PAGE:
King Josiah had a problem—several, actually. He was young, 20 to be exact, having become king at the age of 8. Things hadn’t gotten any easier after he took the throne. His father had been hopelessly corrupt and decidedly pagan and took the kingdom of Judah down a perilous path.
Josiah was quite the opposite of his father. Even as a young boy, he was an ardent follower of the God of Abraham, Isaac, and Jacob. Yet, pagan worship surrounded him and threatened the kingdom. He faced an enormous task.
Turning the People’s Hearts
As Josiah studied God’s Word, he became an important link in the conveyance of Holy Scripture. During his reign, many ancient scrolls were brought to light, codified, copied, and preserved—a costly endeavor at that time.
The young king’s heart was burdened. He had to bring back worship of the one true God to the kingdom. Josiah read the dire warnings of the ancient writings about straying from God and worshiping the gods of their neighbors. The northern kingdom of Israel had already been judged—how much longer before it was Judah’s turn?
Drastic reforms were needed. How drastic? That was one of those problems that King Josiah faced. How far could he push the people? He knew they needed to return to the Lord as a nation, but that meant tearing the people away from their high places and once again making them travel to Jerusalem to worship God.
Worshiping God Beyond Judah
Perhaps it was his young, flexible mind and his searching of Holy Scripture that gave him his answer. After all, God had revealed that He cannot actually be bound or contained in one building. Was it that big a stretch to then say that no one city can contain Him? Surely not. He can be worshiped anywhere at any time.
Thus, Josiah’s reforms included this idea, which revolutionized the religious life of the Jewish people. It freed them from having to take a long, arduous trek up to Jerusalem, save for times when the people needed to make sacrifices to God; that officially remained the purview of the Temple. While not so revolutionary as to include actual edifices where God could be worshiped, those would come in time. The principle behind the synagogue was established.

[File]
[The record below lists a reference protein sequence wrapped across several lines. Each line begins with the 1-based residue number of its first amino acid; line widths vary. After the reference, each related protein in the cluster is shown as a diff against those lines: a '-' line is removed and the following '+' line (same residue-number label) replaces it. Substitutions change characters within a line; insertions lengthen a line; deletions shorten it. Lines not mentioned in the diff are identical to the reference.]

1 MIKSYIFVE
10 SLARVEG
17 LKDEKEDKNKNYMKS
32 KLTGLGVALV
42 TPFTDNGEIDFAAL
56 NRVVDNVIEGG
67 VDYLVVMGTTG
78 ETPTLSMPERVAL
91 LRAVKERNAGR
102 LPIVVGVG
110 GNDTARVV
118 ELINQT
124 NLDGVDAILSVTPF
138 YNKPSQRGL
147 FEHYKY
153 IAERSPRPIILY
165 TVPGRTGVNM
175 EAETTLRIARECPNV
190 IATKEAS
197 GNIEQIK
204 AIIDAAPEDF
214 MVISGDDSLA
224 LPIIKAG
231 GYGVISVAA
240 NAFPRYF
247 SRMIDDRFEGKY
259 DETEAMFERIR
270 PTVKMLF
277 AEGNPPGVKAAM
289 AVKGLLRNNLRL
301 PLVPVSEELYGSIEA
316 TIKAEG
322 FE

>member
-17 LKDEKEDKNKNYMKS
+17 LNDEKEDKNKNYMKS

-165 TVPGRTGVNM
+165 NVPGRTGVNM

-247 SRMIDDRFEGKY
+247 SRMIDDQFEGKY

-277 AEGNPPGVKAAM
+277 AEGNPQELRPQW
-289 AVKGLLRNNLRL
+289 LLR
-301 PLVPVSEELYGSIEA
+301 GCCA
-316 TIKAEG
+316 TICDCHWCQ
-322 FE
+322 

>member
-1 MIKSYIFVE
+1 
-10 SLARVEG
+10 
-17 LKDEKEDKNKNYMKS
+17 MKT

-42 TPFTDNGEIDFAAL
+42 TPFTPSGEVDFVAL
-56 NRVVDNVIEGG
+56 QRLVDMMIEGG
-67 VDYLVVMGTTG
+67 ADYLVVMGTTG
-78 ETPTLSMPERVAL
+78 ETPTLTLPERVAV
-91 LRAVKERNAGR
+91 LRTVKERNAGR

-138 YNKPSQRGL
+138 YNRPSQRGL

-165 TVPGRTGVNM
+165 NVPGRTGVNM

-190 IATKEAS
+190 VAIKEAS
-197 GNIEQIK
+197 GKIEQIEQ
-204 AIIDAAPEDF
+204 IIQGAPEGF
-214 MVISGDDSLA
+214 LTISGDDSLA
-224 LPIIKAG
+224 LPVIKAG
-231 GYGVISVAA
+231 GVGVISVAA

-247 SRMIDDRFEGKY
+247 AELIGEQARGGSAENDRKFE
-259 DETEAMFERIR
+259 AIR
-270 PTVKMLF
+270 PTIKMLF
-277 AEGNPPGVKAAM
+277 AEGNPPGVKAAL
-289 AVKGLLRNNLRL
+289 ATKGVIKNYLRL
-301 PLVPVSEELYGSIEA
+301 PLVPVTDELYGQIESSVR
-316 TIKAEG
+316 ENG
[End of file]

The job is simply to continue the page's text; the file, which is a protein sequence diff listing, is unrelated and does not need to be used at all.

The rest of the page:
So, when did this idea become realized in the synagogue? The answer has been hotly debated by historians. The Jewish people soon saw Josiah’s concept of worshiping God outside of the Temple put to the test. Within decades of his reign, the Temple was destroyed, and most of Judah was taken into captivity.
Couldn’t God, who is uncontainable, be taught and worshiped outside of Judah itself?
Far from home, the Jewish people knew they must retain not only their culture, but regain a connection with God. Couldn’t God, who is uncontainable, be taught and worshiped outside of Judah itself? The obvious answer was yes, and while they could not resume the sacrifices apart from the institution of the Temple, they could at least resume their worship of God.
Gathering the People for Worship
It was presumably a short step from this realization to the synagogue. As the Jewish people worshiped, they also studied. Scrolls had made their way from Judah to the lands of Babylonia. It only seemed right that a local center was needed to house these scrolls. Likewise, there was growing a corporate sense of worship, which itself seemed born out of concepts in Holy Scripture (Exodus 3:12). All of these factors made the reality of the synagogue inevitable.
While at first such worship may have occurred in a few select homes, this became impractical. The Jewish people needed a purpose-made building for worship as their population again started to grow.
The earliest archaeological evidence of a known synagogue resides in Egypt, dating back to the 3rd century BC. Though seemingly far from Josiah’s time, this evidence carries weight. From this synagogue’s construction, it seems a prior model was known. The building does not appear experimental or revolutionary. It is not surprising that this synagogue was found in Egypt as opposed to the lands of Babylon or Persia; Egypt was far more stable and less war-torn, even in times of foreign domination. These factors often attracted the migrations of Jewish groups as early as the time of Jeremiah the prophet.
The synagogue unified the people and tied them more closely to God Himself.
Synagogues started to dot the lands of the Middle East in the waning centuries before Christ, as the Jewish people continued to live in firmly established communities. The land of Israel was no longer viewed as a need to define the Hebrews’ existence in the ancient world. The synagogue unified the people and tied them more closely to God Himself.
Jewish culture and customs continued precisely because the Jewish people had the synagogue as the ever-present medium and bastion of their identity as God’s Chosen People. When the Diaspora came under the Romans and once again the Jewish people were evicted from the Holy Land, the synagogues were already an established institution that continues to this day as a preserver and perpetuator of the children of Abraham.